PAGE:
Another reason why the Tokkõtai were not able to achieve much success was because in the aftermath of the Battle for The Philippines, the US strengthened its defences against suicide attacks. The US Navy deployed a number of destroyers equipped with powerful radar in front of its task force to act as a radar picket and to provide early warning of any incoming attacks and direct any fighter aircraft in response. The Tokkõtai were not able to so easily break through this sort of forward defence line. (54, 55)
Furthermore, many of the planes used by the Tokkõtai were older models, flying laden down with the weight of explosives and so became easy prey for American fighter aircraft. The US Navy’s success in the development of variable time fuses (which used an electromagnetic wave pulse, thereby causing ammunition to automatically explode when it came within proximity to a target) led to the development from 1943 onwards of anti-aircraft shells installed with VT fuses, which in turn led to great success in anti-aircraft defence. (55)
The destructive power of the Tokkõtai
There are already a large range of sources about the Tokkõtai, so what I would like to focus on is the issue of the destructive power that the Tokkõtai were able to wield.
When an aircraft undertakes a conventional attack against a surface target, the bomb that it drops is able to increase both its destructive power and its penetrating power through additional speed created by gravity. However in an attack committed by crashing into a target, an aircraft that undertakes a sudden dive in order to crash into a target creates lift, and so the aircraft itself begins to act as an airbrake (and slows down). Hence when compared to bombs dropped from aircraft in accordance with conventional methods of attack, the damage caused by crashing an aircraft itself into a ship is much less extensive. This is why Tokkõtai attacks on major US Navy vessels were unable to sink them. (56)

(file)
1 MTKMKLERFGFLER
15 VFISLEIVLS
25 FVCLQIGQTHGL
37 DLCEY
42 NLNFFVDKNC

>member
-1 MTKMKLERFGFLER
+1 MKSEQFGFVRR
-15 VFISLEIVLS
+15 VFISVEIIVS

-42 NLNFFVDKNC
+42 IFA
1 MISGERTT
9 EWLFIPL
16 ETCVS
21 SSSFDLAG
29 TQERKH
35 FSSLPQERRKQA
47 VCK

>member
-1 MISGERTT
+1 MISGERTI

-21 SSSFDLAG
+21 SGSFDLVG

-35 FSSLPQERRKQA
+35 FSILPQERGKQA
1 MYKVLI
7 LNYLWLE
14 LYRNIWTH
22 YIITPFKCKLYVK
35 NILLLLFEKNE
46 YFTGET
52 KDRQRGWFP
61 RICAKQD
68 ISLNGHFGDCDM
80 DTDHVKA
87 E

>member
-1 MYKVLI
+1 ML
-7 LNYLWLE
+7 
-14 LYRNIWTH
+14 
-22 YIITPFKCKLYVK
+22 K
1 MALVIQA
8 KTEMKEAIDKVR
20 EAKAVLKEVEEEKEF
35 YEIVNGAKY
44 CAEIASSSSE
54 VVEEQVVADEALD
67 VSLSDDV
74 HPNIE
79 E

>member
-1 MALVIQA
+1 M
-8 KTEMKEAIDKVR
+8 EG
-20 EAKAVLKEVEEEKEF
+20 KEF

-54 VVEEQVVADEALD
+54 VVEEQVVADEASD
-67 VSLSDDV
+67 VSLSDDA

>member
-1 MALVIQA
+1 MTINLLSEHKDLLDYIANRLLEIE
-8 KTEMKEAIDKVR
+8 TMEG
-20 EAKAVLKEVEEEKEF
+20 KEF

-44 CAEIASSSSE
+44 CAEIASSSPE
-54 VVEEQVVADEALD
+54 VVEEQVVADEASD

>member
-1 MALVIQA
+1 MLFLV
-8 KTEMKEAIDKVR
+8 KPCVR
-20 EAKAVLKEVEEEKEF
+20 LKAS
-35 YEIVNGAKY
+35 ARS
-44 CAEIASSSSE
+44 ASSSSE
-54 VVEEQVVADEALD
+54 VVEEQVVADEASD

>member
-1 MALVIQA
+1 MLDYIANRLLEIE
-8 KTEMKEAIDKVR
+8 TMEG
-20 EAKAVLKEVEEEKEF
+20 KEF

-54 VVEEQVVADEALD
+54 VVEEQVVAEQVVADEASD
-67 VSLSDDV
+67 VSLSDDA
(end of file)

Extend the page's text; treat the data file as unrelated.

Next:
One piece of evidence that illustrates the lack of destructive and attacking power created by crashing an aircraft into a target is the tale of the US Navy destroyer, the USS Laffey (DD-724). On the 16th of April 1945, the Laffey was acting as part of an advance radar warning picket line in the seas off Okinawa. Over the course of 80 minutes, she was attacked 22 times by Tokkõtai aircraft and suffered extensive damage after being hit six times by aircraft and four times by bombs. She was also strafed by Japanese aircraft, leading to a casualty list of 31 sailors dead or missing and 72 wounded. Yet the Laffey did not sink, and was towed by other destroyers and tugboats back to a safe harbour where she underwent emergency repairs. She was later able to sail to Guam under her own power. (source: Victory in the Pacific 1945). (56)